Twenty-four percent of rural households said members have been unable to get medical care for serious problems when they needed it during the coronavirus outbreak.
The COVID-19 pandemic is exacerbating healthcare access issues for rural America, resulting in negative health consequences for people who haven't been able to get medical care when they need it.
Roughly one in four rural households (24%) said household members have been unable to get medical care for serious problems when they needed it during the coronavirus outbreak, according to a new poll from NPR/Robert Wood Johnson Foundation/Harvard T.H. Chan School of Public Health.
As a result, 56% of those households report negative health consequences.
This is especially concerning given that 53% of rural households have someone living in them with a chronic illness, and 42% live with someone who's at high risk for developing serious illness from coronavirus due to their age or underlying medical conditions.
In addition, 33% of households with someone with a chronic illness haven't been able to get care for a serious problem when they needed it during the outbreak, resulting in negative health consequences for 60% of them.
While other studies have shown that access to medical care "is largely related to financial issues, in this case the COVID-19 situation created a major barrier for rural Americans to be seen by a physician or hospital. It is clear that in an epidemic, we have to find better ways to manage access to care for people who need it," survey co-director Robert J. Blendon said in a statement.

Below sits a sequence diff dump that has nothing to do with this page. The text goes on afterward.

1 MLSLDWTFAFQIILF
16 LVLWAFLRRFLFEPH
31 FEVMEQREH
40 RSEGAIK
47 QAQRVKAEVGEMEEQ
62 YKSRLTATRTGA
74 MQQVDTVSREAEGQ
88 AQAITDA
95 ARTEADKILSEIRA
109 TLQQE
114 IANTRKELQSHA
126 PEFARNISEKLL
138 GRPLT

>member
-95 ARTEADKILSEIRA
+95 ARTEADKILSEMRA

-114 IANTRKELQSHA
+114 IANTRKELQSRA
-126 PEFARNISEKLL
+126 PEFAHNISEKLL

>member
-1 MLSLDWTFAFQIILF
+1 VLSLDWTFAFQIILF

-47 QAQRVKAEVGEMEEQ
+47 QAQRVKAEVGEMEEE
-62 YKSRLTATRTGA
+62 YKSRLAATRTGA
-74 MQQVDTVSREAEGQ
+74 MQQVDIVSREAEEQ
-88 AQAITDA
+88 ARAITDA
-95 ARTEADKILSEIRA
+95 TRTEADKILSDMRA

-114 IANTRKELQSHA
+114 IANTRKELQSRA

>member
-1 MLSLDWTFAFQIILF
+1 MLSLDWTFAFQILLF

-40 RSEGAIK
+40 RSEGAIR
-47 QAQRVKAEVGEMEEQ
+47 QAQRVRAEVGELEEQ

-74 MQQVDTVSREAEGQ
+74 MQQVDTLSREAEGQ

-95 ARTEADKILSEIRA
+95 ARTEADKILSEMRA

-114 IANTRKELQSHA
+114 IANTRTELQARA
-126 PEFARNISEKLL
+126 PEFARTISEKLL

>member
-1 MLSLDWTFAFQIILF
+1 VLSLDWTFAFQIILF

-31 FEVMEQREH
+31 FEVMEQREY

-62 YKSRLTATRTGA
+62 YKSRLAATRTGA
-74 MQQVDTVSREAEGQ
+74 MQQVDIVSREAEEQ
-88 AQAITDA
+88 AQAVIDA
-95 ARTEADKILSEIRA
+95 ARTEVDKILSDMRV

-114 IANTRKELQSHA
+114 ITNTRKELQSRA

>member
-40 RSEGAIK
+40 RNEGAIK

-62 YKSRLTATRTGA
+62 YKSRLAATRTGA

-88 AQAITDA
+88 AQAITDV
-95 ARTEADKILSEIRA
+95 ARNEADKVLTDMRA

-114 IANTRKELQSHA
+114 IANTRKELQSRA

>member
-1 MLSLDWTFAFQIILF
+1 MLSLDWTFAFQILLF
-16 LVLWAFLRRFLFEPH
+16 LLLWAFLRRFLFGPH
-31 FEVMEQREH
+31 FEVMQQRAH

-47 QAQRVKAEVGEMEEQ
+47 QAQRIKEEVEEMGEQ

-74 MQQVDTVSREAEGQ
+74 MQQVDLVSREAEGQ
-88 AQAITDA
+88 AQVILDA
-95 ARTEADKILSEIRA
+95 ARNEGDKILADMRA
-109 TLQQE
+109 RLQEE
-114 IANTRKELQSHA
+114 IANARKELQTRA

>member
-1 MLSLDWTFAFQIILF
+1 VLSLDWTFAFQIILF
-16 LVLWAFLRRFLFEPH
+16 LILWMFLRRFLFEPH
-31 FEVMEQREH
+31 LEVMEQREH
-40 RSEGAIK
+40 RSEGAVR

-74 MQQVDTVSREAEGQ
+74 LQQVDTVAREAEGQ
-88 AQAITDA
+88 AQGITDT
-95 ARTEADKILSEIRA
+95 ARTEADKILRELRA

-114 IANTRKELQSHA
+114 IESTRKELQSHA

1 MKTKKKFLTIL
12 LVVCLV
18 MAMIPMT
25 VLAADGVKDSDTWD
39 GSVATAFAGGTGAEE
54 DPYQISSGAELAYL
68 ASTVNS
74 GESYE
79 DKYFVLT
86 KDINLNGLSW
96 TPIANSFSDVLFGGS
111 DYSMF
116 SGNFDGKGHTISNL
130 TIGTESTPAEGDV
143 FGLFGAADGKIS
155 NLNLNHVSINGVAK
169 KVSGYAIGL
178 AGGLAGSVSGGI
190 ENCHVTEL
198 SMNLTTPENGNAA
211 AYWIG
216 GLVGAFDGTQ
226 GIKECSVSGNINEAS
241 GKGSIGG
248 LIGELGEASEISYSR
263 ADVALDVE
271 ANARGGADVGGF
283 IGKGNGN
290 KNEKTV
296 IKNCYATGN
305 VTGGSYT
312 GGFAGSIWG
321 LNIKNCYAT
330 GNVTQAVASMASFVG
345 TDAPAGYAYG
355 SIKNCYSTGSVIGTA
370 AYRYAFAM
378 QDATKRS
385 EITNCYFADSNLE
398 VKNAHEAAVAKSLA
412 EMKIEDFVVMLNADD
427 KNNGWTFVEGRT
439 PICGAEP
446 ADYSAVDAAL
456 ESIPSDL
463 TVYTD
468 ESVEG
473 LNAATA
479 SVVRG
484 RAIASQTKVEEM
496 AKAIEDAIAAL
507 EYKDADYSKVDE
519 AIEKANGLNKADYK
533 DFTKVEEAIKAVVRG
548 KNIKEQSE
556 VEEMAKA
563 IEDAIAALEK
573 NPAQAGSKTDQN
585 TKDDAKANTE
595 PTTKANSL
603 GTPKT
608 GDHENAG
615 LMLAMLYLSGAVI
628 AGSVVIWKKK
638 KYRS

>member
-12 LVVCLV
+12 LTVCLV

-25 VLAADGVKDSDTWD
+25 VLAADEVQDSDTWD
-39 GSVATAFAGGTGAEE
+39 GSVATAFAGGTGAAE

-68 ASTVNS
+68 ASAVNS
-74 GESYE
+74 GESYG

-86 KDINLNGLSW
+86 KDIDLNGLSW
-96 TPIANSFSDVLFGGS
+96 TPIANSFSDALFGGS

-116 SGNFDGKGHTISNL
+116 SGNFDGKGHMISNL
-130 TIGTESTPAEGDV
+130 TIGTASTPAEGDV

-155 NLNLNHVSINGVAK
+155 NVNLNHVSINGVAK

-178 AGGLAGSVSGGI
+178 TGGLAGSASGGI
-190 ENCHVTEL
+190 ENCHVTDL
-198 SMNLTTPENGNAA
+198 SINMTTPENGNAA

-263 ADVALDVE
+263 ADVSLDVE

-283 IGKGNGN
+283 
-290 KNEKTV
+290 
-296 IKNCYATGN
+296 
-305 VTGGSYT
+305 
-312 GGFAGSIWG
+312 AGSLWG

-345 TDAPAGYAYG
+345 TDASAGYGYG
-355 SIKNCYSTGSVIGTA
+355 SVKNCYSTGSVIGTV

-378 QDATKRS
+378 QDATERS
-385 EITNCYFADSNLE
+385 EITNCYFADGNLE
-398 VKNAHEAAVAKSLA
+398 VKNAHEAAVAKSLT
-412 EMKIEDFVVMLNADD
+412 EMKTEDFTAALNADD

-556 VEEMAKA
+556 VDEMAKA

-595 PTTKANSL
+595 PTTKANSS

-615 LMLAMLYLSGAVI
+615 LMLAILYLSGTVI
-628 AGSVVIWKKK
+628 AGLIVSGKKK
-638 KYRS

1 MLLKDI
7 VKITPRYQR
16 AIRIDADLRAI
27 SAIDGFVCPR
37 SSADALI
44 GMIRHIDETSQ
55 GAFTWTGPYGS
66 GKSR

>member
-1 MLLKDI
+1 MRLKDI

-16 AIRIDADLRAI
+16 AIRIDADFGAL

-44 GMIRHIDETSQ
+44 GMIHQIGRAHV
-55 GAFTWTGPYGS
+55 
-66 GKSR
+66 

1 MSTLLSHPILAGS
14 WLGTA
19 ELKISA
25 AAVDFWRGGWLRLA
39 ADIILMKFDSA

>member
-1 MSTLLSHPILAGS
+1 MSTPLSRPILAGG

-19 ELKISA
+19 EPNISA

When asked why they couldn't get care:
- 46% of rural households report they could not get an appointment during the hours they needed
- 40% report they could not find a doctor who would see them
- 39% report they could not afford that healthcare
- 25% report they felt the healthcare location was too far or too difficult to get to
- 12% report they could not find a doctor who would take their health insurance
The survey also revealed that the outbreak is also causing internet, financial, and childcare problems for rural households:
- 34% report either having serious problems with their internet connection to do their jobs or schoolwork, or that they do not have a high-speed internet connection at home
- 46% of rural households report using telehealth because they could not see a healthcare provider in person
- 42% of rural households report facing serious financial problems during the coronavirus outbreak, including depleting household savings and serious problems paying credit card bills and other debt
- Far more Black or Latino rural households (85%) than white rural households (36%) report serious financial problems
- 43% of rural households report any adult household members have lost their jobs, been furloughed, or had wages or hours reduced since the start of the outbreak, and of those, 66% reported serious financial problems
- 54% of rural households with children report experiencing serious problems during this time, including with keeping their children's education going (34%)
- 40% of rural households with children either do not have a high-speed internet connection at home or report serious problems with their internet connection to do schoolwork or their jobs
Alexandra Wilson Pecci is an editor for HealthLeaders.